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Metastatic ovarian cancer mouse models and cell lines for preclinical studies

NCI's Center for Advanced Preclinical Research (CAPR) has developed a Serous Epithelial Ovarian Cancer (SEOC) genetically engineered mouse model (GEM), GEM-derived SEOC orthotopic mouse model, and biological materials derived therefrom, with several key histopathologic, immunophenotypical, and genetic features of human SEOC. NCI CAPR seeks licensees for this technology.

A Rapid Method of Isolating Neoantigen-specific T Cell Receptor Sequences

Recent research has demonstrated that neoantigen-specific T-cell receptors (TCRs) can be isolated from a cancer patient’s lymphocytes. These TCRs may be used to engineer populations of tumor-reactive T cells for cancer immunotherapies. Obtaining sequences of these functional TCRs is a critical initial step in preparing this type of personalized cancer treatment; however, current methods are time-consuming and labor-intensive. Scientists at the National Cancer Institute (NCI) have developed a rapid and robust method of isolating the sequences of mutation-specific TCRs to alleviate these issues; they seek licensing and/or co-development research collaborations for the development of a method for isolating the sequences of tumor-reactive TCRs. For collaboration opportunities, please contact Steven A. Rosenberg, M.D., Ph.D. at sar@nih.gov.

Murine metastatic pancreatic adenocarcinoma cell lines

Researchers at the National Cancer Institute (NCI) developed orthotopic allograft models for pancreatic cancer that utilize cells or tumor fragments implanted into the cancer-free pancreata of recipient immunocompetent mice. NCI seeks licensees to commercialize this invention.

Tumor Tissues Harboring Mutations in cAMP-specific Phosphodiesterases

The National Institute of Child Health and Human Development (NICHD), Division of Intramural Research, is seeking statements of capability or interest from parties interested in collaborative research to further develop, evaluate, or commercialize clinical samples with genetic mutations associated with endocrine tumors.

A New Class of Stable Heptamethine Cyanine Fluorophores and Biomedical Applications Thereof

Researchers at the National Cancer Institute (NCI) have developed an improved class of heptamethine cyanine fluorophore dyes useful for imaging applications in the near-IR range (750-850 nm). A new chemical reaction has been developed that provides easy access to novel molecules with improved properties. Specifically, the dyes display greater resistance to thiol nucleophiles, and are more robust while maintaining excellent optical properties. The dyes have been successfully employed in various in vivo imaging applications and in vitro labeling and microscopy applications. The NCI seek co-development or licensees to develop them as targetable agents for optical-guided surgical interventions.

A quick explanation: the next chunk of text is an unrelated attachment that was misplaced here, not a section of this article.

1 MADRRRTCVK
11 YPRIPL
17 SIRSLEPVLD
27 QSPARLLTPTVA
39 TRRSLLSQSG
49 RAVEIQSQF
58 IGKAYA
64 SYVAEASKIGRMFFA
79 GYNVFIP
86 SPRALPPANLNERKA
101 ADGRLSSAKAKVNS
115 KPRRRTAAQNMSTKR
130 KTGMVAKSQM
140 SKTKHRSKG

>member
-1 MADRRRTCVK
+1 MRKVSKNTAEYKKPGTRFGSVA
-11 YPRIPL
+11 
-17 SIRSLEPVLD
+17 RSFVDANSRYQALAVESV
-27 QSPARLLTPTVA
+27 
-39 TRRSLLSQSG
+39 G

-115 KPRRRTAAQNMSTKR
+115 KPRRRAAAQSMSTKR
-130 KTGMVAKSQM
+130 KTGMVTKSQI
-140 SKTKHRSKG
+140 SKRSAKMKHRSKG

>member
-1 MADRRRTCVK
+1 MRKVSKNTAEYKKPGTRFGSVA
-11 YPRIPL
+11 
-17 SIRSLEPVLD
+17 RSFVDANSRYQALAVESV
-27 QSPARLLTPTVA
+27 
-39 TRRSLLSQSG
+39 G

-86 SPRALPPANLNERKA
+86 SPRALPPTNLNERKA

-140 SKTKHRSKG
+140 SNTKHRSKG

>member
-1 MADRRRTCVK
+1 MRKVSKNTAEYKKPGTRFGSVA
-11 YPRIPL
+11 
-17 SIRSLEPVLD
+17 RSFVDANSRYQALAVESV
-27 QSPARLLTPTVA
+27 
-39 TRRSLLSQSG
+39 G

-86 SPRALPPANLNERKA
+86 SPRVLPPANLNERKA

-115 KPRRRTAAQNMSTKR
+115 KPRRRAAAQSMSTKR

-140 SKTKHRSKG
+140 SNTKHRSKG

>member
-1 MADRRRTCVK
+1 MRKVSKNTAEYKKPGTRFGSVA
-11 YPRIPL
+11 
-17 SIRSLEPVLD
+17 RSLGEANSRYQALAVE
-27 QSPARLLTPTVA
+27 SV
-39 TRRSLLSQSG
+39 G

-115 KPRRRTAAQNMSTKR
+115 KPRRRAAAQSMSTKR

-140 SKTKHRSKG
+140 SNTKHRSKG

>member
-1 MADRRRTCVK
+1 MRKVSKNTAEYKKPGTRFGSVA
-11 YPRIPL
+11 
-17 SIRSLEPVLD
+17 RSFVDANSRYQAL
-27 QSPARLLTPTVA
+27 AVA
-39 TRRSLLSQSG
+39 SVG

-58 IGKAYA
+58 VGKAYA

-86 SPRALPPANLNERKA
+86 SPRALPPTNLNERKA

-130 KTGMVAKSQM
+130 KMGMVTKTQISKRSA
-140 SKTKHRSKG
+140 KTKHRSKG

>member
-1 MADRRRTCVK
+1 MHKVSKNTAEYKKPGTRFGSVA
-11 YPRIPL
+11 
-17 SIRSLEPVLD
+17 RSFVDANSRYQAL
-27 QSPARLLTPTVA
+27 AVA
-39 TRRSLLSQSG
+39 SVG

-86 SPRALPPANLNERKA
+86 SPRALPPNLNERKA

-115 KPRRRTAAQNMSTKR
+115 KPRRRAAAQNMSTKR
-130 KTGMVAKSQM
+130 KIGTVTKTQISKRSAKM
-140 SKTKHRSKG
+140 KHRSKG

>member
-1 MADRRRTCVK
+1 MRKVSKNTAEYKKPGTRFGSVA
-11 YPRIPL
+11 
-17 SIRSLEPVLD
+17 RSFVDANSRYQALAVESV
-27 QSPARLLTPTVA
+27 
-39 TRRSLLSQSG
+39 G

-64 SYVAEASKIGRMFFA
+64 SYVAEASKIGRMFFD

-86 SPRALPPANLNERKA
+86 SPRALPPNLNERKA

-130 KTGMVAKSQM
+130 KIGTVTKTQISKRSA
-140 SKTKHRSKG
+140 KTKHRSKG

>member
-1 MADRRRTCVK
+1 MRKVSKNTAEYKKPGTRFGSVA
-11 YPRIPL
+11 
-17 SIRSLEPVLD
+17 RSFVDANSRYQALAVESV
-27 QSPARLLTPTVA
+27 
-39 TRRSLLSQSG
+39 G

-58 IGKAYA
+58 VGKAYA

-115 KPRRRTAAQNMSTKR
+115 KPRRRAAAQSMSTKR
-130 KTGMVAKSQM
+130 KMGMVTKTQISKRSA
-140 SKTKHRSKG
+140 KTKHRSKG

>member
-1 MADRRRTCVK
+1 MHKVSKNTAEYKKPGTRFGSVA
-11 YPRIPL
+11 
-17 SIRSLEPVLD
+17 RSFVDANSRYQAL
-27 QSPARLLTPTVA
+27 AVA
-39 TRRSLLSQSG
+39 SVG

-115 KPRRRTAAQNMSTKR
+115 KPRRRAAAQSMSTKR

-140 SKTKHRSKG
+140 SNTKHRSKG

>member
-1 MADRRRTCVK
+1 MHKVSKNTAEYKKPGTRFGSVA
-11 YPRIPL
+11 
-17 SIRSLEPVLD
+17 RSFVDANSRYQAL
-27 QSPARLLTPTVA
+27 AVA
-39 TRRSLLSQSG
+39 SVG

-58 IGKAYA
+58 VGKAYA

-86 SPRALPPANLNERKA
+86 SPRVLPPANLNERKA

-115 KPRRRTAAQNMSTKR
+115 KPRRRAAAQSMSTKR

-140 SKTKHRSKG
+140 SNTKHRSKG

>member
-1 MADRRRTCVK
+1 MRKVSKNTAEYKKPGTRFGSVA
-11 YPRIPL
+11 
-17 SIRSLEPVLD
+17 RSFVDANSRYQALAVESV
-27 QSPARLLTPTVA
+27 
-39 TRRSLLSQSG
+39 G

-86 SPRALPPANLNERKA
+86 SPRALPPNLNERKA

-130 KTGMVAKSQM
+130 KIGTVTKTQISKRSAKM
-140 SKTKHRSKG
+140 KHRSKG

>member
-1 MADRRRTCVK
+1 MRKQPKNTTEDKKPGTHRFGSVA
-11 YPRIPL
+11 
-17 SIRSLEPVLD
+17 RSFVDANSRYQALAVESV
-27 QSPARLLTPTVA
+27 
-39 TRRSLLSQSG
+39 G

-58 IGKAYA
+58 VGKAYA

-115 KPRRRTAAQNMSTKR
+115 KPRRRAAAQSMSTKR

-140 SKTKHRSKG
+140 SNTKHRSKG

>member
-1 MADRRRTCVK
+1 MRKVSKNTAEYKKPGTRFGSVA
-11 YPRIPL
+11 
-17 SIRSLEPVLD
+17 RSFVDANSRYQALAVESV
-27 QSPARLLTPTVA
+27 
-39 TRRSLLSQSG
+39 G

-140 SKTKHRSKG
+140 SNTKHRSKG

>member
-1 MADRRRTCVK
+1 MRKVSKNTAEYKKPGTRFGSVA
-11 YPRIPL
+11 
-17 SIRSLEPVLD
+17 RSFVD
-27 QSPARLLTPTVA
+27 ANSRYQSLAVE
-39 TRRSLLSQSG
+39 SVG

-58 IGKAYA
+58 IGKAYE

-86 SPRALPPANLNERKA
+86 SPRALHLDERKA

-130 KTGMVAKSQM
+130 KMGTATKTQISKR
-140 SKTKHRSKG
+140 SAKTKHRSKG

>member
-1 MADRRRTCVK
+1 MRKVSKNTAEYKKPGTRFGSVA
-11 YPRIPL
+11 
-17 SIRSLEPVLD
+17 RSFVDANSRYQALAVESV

Non-invasive Methods for Characterizing Adrenocortical Tumors

Researchers at the NCI developed a non-invasive method for distinguishing benign from malignant adrenocortical tumors using urine samples. The NCI seeks parties to co-develop a non-invasive, diagnostic method of distinguishing between benign and malignant adrenocortical tumors through the analysis of metabolites using urine samples.

Optical Microscope Software for Breast Cancer Diagnosis

Researchers from NCI and Rudgers University developed  methods of detecting abnormal cells in a sample using the spatial position of one or more genes within the nucleus of a cell, as well as a kit for detecting abnormal cells using such methods. The invention also provides methods of identifying gene markers for abnormal cells using the spatial position of one or more genes within the nucleus of a cell. The National Cancer Institute seeks parties interested in collaborative research to co-develop diagnostic methods for detection of cancer using spatial genome organization.

Mouse Xenograft Model for Mesothelioma

The National Cancer Institute is seeking parties interested in collaborative research to co-develop, evaluate, or commercialize a new mouse model for monoclonal antibodies and immunoconjugates that target malignant mesotheliomas. Applications of the technology include models for screening compounds as potential therapeutics for mesothelioma and for studying the pathology of mesothelioma.

Method for Generating Pluripotent and Multipotent Cells

This technology represents a safe yet highly efficient strategy for somatic cell reprogramming, and has broad applicability for basic research, disease modeling, and regenerative medicine.

Method and Device for Selectively Labeling RNA

The National Cancer Institute's Structure Biophysics Lab seeks partners interested in licensing or co-developing a technology to site-specifically label RNA.

Detection of Novel Endocrine-Disrupting Chemicals in Water Supplies

Testing for biological activity of glucocorticoids and many other steroid endocrine-disrupting chemicals (EDCs) has not been previously performed. An automated, highly reproducible, and low cost assay detects biologically active steroidal EDCs and is suitable for wide application in testing water samples. The National Cancer Institute seeks partners for collaborative co-development research and/or licensing to move this technology into the public domain.

Target for Anti-Tumor Immune Responses

The Surgery Branch of the National Cancer Institute is seeking statements of capability or interest from parties interested in collaborative research to carry out genotypic as well as phenotypic analysis of the 888 mel cell line in order to better understand the nature of tumor cells that respond to therapy.

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